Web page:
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My vote would be for A. Philip Randolph, who was instrumental in convincing government leaders and Presdent Franklin Delano Roosevelt in particular, that African-Americans deserved equal pay with whites for working in defense industries during World War II.
With 16 million Americans participating in the war, the Home Front work force was more important than ever. To supply armies and navies on two fronts, as well as those of many of our allies, we produced a ridiculous amount of war material, and factories ran around the clock.
African-Americans and women became essential to accomplishing these goals. A. Philip Randolph organized workers and threatened strike if equal pay was not given to black workers. FDR issued Executive Order 8802 prohibiting discrimination in this area. Many historians cite this as the real beginning of the modern civil rights movement.
Don't laugh, but one of my students once did a fantastic project on Cleopatra. You may think "Egypt" and anything but African American, but he was able to make great connections to Africa, which turned the project into a great educational experience where we learned the great diversity of races that exist in the African continent, we established links as to Cleopatra's ancestry and, why not? Egypt is in Africa. So, if anyone calls himself African American, (my student rationalized) they included the whole continent, not just chunks of it. Odd, but interesting.
I think this could depend a great deal on what your interests are. For example, if you are interested in sports, there are a number of people that you could talk about that most people have never heard of.
One of the more interesting to me was a man named "Fritz" Pollard. He played for the first team to win the championship of the National Football League (1920!). He then became the first black man to be a head coach in the league. There would not be another black head coach of a major sports team until the 1960s.
Or you could do the Texas Western (now UTEP) mens basketball team from 1966. They were the first team to win the NCAA championship with 5 black starters -- this was in an era when many college teams in the South (including Kentucky, who they played in the final) still didn't allow blacks to play for them.
Of course, if you hate sports...
I think it says a great deal about an individual when they wish to take a path from which others might stray. I would offer three suggestions. Anne Moody is a very interesting case study. She is social activist in rural Mississippi in the 1950s and 1960s. The promise of the Civil Rights Era fills her and she fights the battle for equality on issues of race, class, and gender. She is one of the first forces to make the argument that one category does not define a person, and that individuals consist of concentric circles of experience that alter who they are and how they shape their world. She is also very interesting because after the 1960s, she really does not assume a very public role. She would be fascinating to study. Countee Cullen is probably one of the most powerful poets who wrote. He is writing in the early 20th century, and was the son in law of W.E.B. DuBois at one point in time. He writes with a perspective of how racial division in America casts an unshakable shadow on people of color who have to experience it on a daily basis. A brilliant scholar and writer who had to endure unspeakable levels of neglect and anguish throughout his life, Cullen writes from a position of extreme agony. In reading his work, one is reminded that the horrors of social cruelty are the results it leaves on the individuals. I would finally offer up Paul Robeson as a great example of someone who is overlooked. Robeson was an artist of unspeakable talent. His singing, musical artistry, painting, and all around artistic talent is unparalleled. Yet, when fed up with American discrimination, he leaves it to go to Russia. His leaving caused the American government to slander him in terrible and highly "UnAmerican" ways. It has always fascinated me that one of America's greatest talents received its harshest of treatments for being and thinking "differently."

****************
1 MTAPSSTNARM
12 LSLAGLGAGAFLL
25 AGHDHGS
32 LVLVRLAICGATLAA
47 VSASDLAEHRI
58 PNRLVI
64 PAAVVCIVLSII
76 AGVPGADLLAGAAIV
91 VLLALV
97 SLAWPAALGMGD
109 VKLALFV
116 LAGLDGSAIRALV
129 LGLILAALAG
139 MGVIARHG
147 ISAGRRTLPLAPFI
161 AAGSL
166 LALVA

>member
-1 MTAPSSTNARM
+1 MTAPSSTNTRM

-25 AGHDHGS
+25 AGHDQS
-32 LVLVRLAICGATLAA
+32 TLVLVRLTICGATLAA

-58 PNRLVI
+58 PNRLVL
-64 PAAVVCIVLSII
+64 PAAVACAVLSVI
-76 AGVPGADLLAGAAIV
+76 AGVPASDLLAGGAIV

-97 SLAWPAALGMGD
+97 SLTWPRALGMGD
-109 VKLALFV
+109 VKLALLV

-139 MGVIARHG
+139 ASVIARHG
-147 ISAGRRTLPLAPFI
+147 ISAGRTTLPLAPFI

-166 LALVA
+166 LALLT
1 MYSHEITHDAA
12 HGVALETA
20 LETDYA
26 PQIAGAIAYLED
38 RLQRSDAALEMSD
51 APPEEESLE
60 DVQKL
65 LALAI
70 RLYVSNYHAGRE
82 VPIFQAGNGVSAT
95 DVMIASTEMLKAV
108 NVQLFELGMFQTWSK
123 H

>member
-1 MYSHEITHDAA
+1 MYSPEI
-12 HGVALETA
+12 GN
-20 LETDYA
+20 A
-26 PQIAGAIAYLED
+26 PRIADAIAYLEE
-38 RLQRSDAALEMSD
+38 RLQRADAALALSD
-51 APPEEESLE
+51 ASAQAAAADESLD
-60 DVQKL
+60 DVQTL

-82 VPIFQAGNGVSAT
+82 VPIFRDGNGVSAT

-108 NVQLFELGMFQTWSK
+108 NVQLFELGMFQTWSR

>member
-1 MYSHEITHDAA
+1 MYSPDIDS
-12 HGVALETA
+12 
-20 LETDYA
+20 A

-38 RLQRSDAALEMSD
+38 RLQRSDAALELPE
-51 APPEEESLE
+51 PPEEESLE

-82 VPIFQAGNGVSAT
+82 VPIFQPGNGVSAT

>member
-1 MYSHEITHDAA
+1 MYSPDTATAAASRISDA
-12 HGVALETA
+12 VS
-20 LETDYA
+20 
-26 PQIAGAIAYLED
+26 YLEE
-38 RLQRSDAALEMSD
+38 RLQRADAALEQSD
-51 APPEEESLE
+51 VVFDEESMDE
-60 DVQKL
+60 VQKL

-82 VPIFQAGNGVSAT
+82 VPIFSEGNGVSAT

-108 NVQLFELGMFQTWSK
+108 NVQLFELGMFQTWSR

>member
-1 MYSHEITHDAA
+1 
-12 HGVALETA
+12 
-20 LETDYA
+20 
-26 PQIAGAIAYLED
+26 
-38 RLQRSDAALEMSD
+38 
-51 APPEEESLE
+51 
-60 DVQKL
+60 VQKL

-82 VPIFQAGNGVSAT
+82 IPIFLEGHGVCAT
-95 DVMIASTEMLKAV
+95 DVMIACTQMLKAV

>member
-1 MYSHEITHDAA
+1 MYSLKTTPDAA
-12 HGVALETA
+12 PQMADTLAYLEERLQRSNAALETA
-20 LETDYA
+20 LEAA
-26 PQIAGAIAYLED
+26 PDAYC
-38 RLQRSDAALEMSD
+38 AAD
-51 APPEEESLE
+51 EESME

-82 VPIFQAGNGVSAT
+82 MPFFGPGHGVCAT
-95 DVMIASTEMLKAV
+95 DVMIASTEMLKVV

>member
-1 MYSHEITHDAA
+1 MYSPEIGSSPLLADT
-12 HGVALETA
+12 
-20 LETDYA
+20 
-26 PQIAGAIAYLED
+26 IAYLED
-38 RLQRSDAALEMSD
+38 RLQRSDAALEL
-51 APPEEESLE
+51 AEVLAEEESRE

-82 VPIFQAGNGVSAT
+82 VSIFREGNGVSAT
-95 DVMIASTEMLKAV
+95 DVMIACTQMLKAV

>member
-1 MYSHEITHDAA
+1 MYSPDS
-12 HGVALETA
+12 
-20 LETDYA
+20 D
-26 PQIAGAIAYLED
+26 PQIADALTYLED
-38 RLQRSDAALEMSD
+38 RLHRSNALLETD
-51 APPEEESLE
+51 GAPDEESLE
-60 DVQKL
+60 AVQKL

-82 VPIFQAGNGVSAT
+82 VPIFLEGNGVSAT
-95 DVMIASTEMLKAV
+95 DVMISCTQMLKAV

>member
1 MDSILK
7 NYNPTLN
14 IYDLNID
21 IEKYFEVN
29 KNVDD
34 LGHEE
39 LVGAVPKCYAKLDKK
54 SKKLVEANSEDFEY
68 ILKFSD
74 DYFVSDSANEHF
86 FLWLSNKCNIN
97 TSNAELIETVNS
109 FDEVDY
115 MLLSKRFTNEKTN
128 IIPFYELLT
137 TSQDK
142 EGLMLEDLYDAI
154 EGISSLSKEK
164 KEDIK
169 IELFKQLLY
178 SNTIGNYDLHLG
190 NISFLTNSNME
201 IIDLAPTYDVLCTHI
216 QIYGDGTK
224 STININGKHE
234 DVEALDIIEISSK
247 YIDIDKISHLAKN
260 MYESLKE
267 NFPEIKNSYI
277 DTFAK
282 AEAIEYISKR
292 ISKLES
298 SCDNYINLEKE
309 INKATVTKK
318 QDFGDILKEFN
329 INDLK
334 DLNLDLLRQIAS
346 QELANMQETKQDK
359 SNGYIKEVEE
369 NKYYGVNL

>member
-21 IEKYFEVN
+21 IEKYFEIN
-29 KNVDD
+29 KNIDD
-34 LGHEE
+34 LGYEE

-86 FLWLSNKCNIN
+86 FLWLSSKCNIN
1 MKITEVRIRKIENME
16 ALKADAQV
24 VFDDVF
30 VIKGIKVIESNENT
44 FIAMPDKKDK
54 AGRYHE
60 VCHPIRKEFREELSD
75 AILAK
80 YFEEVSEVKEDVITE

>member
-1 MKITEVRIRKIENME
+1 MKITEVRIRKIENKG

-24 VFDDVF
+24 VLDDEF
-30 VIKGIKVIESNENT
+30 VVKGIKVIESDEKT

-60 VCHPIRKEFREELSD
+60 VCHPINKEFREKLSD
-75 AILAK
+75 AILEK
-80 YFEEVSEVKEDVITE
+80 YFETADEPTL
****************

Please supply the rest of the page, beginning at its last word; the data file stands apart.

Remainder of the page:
What about any of the African-Americans who fought in WWII? Each of these men fought both racism and the enemy. Or, you could write about one of my favorite authors, Alex Haley. Alex Haley was an author who made African-American genealogy mainstream with his novel, Roots. Alex Haley was also the author of The Autobiography of Malcolm X. Roots led Haley to Africa where he learned of his family's history through an oral storyteller.
How about William H. Carney? He fought in the 54th regiment from the state of Massachusetts during the Civil War. He was the first African-American to recieve the Congressional Medal of Honor.
While most people know something about the Massachusetts 54th, I think you will find that Carney is little known by the majority of people. Good Luck!
If your history project must be about an african american person you can choose Richie Havens.
Richie Havens is a folk musician who was born in Brooklin in 1941. He had the chance to be Woodstock's festival first performer where he improvised the song " Freedom " based on a traditional old spiritual song .
The three hours performance made a great impact on the audience and later with the Woodstock movie, the struggle of the african americans in the 60's for equal rights and chances will be known worldwide . This struggle made their dreams real and today even the term "black history" is obsolete and should be replaced with "african american history " because it sounds like some medieval - dark ages term which, at first made me think about Vlad the Impaler or Countess Bathory because i'm an european resident .
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